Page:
Rodgers wins Senate seat, House incumbents re-elected

John Rodgers and Tim de la Bruere do some last-minute campaigning in Newport on Election Day. Photo by Paul Lefebvre

copyright the Chronicle 11-7-12

In one of the closest local races of the night, incumbent Democrat Bobby Starr of North Troy and Democrat John Rodgers of Glover won the two seats in the sprawling Essex-Orleans Senate district.

The unofficial tally at the Chronicle was 8,210 for Mr. Starr, 7,360 for Mr. Rodgers, 7,234 for Representative Robert Lewis of Derby, and 4,077 for Jay Dudley of Barton.

That tally was based on results reported from 34 of the 35 towns in the district.  The only town that did not report results Tuesday night in the Senate district was Victory, which had 66 voters on the checklist in 2008.

“A huge thank-you,” said Mr. Rodgers.  He said he had a tremendous amount of help.  The challenge was reaching the far corners of the district.

“I’d like to just thank the other candidates.  It was a good clean race,” said Senator Starr.  He said he also would like to thank the voters in the district.

 Illuzzi loses bid for auditor

 Senator Vince Illuzzi of Derby lost his first bid for a statewide office to Doug Hoffer of Burlington.  Mr. Hoffer, who ran as a Democrat and Progressive, was elected state auditor by winning roughly 51 percent of the vote.

“That’s the way it goes,” said Mr. Illuzzi whose defeat Tuesday was the first time he has lost an election since he was elected to the Vermont Senate in 1980.

“I did the best I could, and that’s all I could do,” he said in a brief interview late Tuesday night.

Mr. Illuzzi also noted that it was a tough year for Republicans as statewide office seekers like Randy Brock for governor and Wendy Wilton for treasurer also lost.

Voters in Essex and Orleans counties bucked a statewide trend and heavily backed Republican candidates for state offices.

On the other hand, voters in the two counties overwhelmingly supported President Barack Obama, who carried every town except Maidstone.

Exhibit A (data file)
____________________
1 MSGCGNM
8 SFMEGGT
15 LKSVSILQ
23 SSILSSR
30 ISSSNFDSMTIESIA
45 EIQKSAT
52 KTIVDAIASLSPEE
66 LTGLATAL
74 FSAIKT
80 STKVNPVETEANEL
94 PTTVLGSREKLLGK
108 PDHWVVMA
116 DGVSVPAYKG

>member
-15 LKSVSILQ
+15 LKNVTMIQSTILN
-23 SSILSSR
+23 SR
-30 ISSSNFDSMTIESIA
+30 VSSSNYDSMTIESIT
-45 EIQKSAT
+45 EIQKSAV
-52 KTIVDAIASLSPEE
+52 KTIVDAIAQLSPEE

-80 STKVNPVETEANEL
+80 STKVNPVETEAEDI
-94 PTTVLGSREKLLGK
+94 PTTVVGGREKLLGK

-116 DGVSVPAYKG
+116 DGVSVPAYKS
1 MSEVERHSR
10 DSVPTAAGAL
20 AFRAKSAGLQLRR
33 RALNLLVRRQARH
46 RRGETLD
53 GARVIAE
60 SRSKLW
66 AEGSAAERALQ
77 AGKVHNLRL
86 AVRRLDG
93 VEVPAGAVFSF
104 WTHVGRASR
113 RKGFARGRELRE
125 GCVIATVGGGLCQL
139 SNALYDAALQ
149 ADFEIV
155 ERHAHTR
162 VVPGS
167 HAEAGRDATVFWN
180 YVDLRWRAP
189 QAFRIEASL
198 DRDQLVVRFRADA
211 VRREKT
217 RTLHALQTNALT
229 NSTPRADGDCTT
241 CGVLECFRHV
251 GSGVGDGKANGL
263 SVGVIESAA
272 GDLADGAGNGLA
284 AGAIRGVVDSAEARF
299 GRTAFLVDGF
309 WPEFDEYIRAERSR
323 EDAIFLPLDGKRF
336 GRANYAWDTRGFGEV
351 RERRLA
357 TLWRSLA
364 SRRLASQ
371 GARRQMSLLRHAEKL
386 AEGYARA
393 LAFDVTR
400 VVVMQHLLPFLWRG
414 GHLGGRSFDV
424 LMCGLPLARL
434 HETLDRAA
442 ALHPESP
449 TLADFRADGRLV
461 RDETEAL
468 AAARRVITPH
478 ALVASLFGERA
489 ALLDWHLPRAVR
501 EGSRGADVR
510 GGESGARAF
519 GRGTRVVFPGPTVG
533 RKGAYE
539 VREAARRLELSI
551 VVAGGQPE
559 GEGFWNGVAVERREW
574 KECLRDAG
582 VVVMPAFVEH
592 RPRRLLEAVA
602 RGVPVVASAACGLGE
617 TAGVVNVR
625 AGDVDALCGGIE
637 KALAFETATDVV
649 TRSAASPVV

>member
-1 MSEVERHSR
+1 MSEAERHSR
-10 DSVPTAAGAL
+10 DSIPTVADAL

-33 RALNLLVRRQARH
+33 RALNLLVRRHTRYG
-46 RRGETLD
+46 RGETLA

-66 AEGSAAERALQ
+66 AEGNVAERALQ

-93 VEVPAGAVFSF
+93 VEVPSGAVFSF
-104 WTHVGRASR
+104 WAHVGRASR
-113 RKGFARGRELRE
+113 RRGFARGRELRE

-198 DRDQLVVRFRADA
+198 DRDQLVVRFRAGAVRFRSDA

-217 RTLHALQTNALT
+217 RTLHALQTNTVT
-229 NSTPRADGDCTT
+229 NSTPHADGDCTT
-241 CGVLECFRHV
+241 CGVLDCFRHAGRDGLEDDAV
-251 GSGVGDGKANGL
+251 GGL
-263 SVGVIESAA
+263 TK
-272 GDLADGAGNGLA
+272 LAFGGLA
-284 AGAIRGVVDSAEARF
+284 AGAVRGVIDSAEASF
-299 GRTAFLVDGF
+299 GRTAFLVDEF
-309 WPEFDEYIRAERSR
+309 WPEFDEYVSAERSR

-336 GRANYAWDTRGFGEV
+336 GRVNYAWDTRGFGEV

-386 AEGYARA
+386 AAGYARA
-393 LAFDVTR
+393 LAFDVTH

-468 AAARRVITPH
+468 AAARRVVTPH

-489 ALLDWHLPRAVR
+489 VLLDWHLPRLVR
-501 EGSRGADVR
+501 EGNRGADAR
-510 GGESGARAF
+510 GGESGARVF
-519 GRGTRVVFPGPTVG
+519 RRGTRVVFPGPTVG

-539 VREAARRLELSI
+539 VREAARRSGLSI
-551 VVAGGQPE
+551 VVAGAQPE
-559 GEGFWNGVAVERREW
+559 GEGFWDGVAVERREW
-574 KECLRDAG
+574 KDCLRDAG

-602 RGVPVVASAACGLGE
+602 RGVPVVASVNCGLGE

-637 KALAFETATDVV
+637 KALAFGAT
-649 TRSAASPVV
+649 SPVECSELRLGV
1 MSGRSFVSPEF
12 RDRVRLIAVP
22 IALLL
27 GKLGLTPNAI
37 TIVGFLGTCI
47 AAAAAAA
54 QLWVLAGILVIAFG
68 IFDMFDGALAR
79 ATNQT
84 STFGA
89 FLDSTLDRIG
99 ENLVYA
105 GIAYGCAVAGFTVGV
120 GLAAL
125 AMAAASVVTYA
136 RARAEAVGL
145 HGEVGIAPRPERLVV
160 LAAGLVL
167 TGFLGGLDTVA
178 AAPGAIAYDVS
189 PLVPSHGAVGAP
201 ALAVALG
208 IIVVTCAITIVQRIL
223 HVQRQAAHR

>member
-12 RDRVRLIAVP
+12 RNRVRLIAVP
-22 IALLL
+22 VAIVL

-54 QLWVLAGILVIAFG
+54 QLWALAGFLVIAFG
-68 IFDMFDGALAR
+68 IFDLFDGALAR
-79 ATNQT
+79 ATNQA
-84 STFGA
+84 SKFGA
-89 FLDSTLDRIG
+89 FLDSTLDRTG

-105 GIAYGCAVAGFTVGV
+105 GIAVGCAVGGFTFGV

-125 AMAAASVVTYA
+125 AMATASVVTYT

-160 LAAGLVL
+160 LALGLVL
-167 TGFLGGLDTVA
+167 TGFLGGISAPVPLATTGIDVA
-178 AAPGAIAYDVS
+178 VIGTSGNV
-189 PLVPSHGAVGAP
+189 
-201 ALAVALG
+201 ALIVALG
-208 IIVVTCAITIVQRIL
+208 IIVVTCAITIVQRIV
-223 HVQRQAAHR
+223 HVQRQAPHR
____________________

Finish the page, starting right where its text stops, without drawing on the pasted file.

Voter turnout was down compared to the last presidential election four years ago.  This year 63 percent of the registered voters in the two counties came out to the polls as opposed to about 70 percent in 2008.

 Incumbents re-elected in Orleans 2

A pair of Independents challenged the two Republican incumbents in the Orleans 2 House district, but the voters decided they liked things as they were.  Representatives Mike Marcotte of Coventry and Duncan Kilmartin of Newport won handily over Newport Mayor Paul Monette and Newport Alderman Tim de la Bruere.

Orleans 2 covers Newport City, Newport Center, Irasburg, Coventry and Troy.

Mr. Marcotte led the field with 1,962 votes, followed by Mr. Kilmartin with 1,440.  Mr. de la Bruere had 1,213 votes and Mr. Monette followed closely with 1,199.

When reached with the results Mr. Marcotte said, “I’m happy the voters have given me another two years.”

He said he hopes to be back on the Committee on Commerce and Economic Development on which he has served as vice-chairman.

Mr. Marcotte said he’s interested in seeing the makeup of the House after the election.  However it turns out he said he feels comfortable working with both sides of the aisle.

 Higley keeps seat in Orleans-Lamoille

 In the Orleans-Lamoille House district, incumbent Republican Mark Higley fended off a challenge from Katherine Sims, a political newcomer who was running as a Progressive and Democrat.

The final vote was 920-887 with Ms. Sims winning in Jay, Troy and Eden.  In Lowell, however, hometown to both candidates, Mr. Higley won 265-112.

The two candidates could hardly be more different on many of the issues, with Mr. Higley generally taking a more conservative stance.

Ms. Sims is founder and director of the Green Mountain Farm-to-School program.  Mr. Higley is a contractor.

“I feel fortunate to have won and to get back to Montpelier and work for my constituents,” he said Tuesday night.”

He said he knew the race would be close.  “Katherine worked hard.  She was out there door-to-door, very active.  Sometimes we’d run into each other on the campaign trail.”

Mr. Higley said he’s not sure what accounted for his squeaker of a victory — perhaps just the fact that he’s got a little more experience in Montpelier.

For complete election results, see the Chronicle’s digital edition.  For more free stories like this one, please take a look at our Editor’s Picks section.

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